For more on 20th century American Halloween costumes, see Phyllis Galembo, Dressed for Thrills: 100 Years of Halloween Costumes and Masquerade (New York: Harry N. Abrams Inc., 2002).

Click above to watch documentaries about Halloween and Mardi Gras in the United States.

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TITLE: Mardi Gras Krewe Officer Masks
TYPE: face masks
GENERAL REGION: North America
COUNTRY: United States of America
SUB-REGION: New Orleans, Louisiana
ETHNICITY: Mixed
DESCRIPTION: Pair of Mardi Gras Krewe Officer Masks
MAKER: Unknown
CEREMONY: Mardi Gras
AGE: 1950s
MAIN MATERIAL: dyed satin cloth
OTHER MATERIALS: linen; adhesive; stitching

In Catholic practice, Mardi Gras (“Fat Tuesday”) is the last day of celebration of Carnival before the fasting period of Lent. In the United States, the holiday is nowhere more vigorously celebrated than in New Orleans, Louisiana. There, a two-week Carnival season terminating on Mardi Gras is celebrated with parades composed of elaborate costumes and masks, floats, marching bands, all organize by private “krewes” composed of public-spirited citizens dedicated to preserving the Mardi Gras tradition. Krewes tend to have a fairly constant structure of officers, who frequently ride horseback in handsome costumes and draped masks, float riders who chuck “throws,” or small gifts such as plastic beaded necklaces, toys, or mementos (usually with the krewe’s name and insignia) into the cheering crowds, and a guest “king” and “queen” of the krewe.

Mardi Gras in New Orleans is also typically celebrated with formal balls held by the krewes in honor of the king and queen, and to celebrate the season.  Mask wearing among street celebrants is common as well. Traditionally, Mardi Gras masks are made of formed and painted leather, and can represent any character from real life or fantasy.  In modern practice, cheap masks mass manufactured of sequined cloth or paper maché covered in dyed feathers have become common.

These masks are the kind normally worn by officers of the krewe who are charged with organizing the parade every year.  Among the older krewes, the officers ride horses, wearing elaborate headdresses with feathers.  The mask they wear is nearly always a cloth “domino” type mask with a veil over the mouth to allow relatively unimpeded talking and drinking. Other participants, such as float riders and celebrities, may wear similar masks.

In modern times, the masks are usually more elaborately decorated that these, which date from the 1950s.


Click above to watch a short documentary about Mardi Gras in New Orleans, Louisiana in 2019 and 2020.

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TITLE: Bedouin Battoulah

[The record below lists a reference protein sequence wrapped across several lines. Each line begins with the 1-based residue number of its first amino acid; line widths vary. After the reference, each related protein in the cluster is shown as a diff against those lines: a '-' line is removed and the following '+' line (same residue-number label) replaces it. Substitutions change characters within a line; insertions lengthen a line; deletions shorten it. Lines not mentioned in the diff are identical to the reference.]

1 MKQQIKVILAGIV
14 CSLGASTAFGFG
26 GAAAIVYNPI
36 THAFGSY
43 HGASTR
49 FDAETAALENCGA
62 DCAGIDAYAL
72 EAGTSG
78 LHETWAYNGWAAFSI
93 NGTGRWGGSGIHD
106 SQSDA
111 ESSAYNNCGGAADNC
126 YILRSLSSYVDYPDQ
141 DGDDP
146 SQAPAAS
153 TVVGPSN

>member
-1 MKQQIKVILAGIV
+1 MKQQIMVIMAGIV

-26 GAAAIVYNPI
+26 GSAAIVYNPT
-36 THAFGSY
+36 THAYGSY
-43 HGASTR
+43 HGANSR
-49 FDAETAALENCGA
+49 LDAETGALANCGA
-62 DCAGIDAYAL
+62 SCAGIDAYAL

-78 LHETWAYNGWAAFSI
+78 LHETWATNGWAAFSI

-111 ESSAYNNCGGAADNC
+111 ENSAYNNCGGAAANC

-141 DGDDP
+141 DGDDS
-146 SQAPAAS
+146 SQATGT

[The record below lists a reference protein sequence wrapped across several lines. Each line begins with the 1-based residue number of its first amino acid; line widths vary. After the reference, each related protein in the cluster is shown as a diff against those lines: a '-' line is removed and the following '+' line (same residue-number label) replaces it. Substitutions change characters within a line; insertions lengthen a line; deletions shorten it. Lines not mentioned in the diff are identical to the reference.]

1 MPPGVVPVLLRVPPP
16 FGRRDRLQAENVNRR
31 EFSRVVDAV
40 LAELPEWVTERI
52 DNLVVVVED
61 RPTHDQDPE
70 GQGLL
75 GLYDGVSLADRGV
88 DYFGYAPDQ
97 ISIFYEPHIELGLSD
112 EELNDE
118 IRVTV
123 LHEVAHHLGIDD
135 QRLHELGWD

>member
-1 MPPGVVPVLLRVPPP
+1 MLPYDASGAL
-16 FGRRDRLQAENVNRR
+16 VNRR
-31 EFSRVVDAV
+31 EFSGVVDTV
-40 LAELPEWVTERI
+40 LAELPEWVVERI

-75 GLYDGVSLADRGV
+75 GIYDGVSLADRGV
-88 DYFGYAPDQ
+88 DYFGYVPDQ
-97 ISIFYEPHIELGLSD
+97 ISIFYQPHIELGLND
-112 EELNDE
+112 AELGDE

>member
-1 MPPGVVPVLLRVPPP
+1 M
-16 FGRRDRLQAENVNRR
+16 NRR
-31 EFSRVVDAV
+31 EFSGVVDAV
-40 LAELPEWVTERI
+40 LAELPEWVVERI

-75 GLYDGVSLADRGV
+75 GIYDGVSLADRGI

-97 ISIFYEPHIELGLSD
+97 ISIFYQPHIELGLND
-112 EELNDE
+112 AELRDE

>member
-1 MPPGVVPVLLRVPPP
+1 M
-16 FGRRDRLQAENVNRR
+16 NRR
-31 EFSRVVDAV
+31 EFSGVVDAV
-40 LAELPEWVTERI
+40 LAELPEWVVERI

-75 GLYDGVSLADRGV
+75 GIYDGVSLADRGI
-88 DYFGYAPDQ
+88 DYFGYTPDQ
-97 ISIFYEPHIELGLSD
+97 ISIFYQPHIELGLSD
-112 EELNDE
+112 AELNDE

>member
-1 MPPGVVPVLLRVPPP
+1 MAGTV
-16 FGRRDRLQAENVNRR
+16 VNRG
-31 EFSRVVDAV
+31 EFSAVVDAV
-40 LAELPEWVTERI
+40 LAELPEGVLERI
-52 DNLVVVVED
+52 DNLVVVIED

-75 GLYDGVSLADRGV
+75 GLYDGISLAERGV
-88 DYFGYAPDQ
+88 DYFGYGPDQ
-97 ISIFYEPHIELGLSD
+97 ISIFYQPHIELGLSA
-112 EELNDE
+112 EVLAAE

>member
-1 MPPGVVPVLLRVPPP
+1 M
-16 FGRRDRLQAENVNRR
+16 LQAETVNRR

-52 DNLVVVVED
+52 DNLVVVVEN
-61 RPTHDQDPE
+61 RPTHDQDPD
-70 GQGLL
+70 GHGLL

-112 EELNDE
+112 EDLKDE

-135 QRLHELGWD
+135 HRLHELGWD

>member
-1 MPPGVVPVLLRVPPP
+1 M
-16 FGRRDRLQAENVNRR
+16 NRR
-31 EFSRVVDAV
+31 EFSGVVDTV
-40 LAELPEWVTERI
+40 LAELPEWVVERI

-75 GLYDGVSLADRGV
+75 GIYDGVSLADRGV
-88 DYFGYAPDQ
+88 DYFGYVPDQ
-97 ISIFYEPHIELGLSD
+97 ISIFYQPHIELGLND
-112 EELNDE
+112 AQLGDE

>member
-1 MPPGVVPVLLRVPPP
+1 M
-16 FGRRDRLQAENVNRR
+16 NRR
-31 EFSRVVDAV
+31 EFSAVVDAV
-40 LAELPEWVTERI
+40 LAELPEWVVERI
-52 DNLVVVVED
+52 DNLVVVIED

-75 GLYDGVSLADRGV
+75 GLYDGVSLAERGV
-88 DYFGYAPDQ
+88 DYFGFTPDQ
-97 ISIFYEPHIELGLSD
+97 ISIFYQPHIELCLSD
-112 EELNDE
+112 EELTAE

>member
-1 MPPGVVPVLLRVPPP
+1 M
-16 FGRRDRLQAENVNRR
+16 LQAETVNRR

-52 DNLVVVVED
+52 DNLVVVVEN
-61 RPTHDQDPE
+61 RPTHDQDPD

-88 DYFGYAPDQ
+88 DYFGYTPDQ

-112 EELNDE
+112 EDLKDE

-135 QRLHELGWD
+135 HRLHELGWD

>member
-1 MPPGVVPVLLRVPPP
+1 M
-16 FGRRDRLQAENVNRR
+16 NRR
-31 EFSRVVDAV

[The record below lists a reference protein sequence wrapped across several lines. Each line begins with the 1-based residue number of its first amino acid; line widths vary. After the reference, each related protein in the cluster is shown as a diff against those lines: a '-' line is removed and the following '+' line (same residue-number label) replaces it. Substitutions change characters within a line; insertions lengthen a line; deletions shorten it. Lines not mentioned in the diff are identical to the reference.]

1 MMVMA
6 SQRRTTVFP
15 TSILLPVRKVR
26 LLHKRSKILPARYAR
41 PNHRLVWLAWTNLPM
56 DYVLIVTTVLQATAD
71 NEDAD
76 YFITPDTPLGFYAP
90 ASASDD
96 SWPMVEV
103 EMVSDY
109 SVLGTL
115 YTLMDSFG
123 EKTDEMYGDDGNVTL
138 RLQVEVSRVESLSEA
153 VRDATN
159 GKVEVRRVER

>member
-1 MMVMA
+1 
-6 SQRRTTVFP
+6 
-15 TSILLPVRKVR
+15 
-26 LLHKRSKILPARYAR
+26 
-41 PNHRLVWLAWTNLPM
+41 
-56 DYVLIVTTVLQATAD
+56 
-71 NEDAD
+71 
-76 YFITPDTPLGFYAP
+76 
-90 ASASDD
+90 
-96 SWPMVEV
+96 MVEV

TYPE: face veil
GENERAL REGION: Middle East
COUNTRY: Yemen
ETHNICITY: Arabic
DESCRIPTION: Bedouin Woman’s Battoulah (Veil Mask)
MAKER: Unknown
FUNCTION: social control; status
AGE: 1970s
MAIN MATERIAL: dyed cloth
OTHER MATERIALS: dyed cloth; stitching; turquoise pebbles; coral; pearls; silver decorations; gold beads

Arabic women living in rural areas or hewing to old traditions continue to wear the battoulah, a partial veil mask, throughout the Persian Gulf region.  Although the tradition has fallen out of favor among younger and urban Arabic women, some continue to wear it to indicate their status as married or to avoid unwanted attention. In the distant past, the mask was gold or red in color, but today black and silver predominate.

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TITLE: Bedouin Niqab
TYPE: face veil
GENERAL REGION: Middle East
COUNTRY: Egypt
SUBREGION: Siwa Oasis
ETHNICITY: Berber
DESCRIPTION: Berber Bedouin Woman’s Niqab (Veil Mask)
MAKER: Unknown
FUNCTION: celebration; social control
AGE: 1980s
MAIN MATERIAL: cotton cloth
OTHER MATERIALS: beads; silver coins; brass coins; silver plates; metal chains; stitching

In the western desert of Egypt, Berber women living in Bedouin societies sometimes wear masks or veils called niqab. The veils serve multiple functions, including protecting the women’s face from sun damage, filtering dust from the air, displaying adornment, and demonstrating wealth or status. The veil may also allow men to exercise social control over women’s bodies, maintaining their status as proprietary to fathers and husbands.  Not all Bedouian societies use the niqab, but those that do generally begin the practice after the woman or girl has been married.

The niqab worn by Bedouin women on special occasions are sometimes elaborately decorated with coins and beads, like this one.  Such masks are not for everyday use; they would be too hot and heavy. They are worn during special events, such as weddings and feasts.  This one comes from the Berber people in the Siwa Oasis, in the western Egyptian desert.

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TITLE: Fariseo Mask
TYPE: face mask
GENERAL REGION: Latin America
COUNTRY: Mexico
SUBREGION: Queretaro
ETHNICITY: Otomí
DESCRIPTION: Fariseo (Pharisee) Mask of a Raccoon
MAKER: Unknown maker in El Doctor
CEREMONY: Semana Santa (Holy Week)
AGE: late 1970s
MAIN MATERIAL: linen
OTHER MATERIALS: glue; cotton cloth; ixtle fiber; paint